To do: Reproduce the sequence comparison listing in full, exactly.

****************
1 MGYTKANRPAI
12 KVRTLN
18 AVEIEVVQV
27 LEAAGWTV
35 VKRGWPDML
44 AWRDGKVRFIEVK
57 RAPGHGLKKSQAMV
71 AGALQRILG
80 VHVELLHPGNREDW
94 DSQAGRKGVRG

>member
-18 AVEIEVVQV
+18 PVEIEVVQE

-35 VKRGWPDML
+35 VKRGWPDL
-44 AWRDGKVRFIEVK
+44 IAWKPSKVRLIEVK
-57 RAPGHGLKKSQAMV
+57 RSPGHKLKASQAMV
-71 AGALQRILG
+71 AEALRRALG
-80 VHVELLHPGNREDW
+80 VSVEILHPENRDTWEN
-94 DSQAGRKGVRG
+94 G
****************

1 MGYTKANRPAI
12 KVRTLN
18 AVEIEVVQV
27 LEAAGWTV
35 VKRGWPDML
44 AWRDGKVRFIEVK
57 RAPGHGLKKSQAMV
71 AGALQRILG
80 VHVELLHPGNREDW
94 DSQAGRKGVRG

>member
-18 AVEIEVVQV
+18 PVEIEVVQE

-35 VKRGWPDML
+35 VKRGWPDL
-44 AWRDGKVRFIEVK
+44 IAWKPSKVRLIEVK
-57 RAPGHGLKKSQAMV
+57 RSPGHKLKASQAMV
-71 AGALQRILG
+71 AEALRRALG
-80 VHVELLHPGNREDW
+80 VSVEILHPENRDTWEN
-94 DSQAGRKGVRG
+94 G